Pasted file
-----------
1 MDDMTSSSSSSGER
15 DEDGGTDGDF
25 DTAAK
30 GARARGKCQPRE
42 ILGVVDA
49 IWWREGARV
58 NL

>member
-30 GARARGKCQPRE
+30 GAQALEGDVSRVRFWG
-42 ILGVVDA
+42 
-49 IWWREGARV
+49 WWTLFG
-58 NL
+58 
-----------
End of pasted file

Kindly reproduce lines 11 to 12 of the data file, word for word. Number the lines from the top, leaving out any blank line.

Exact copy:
-42 ILGVVDA
+42 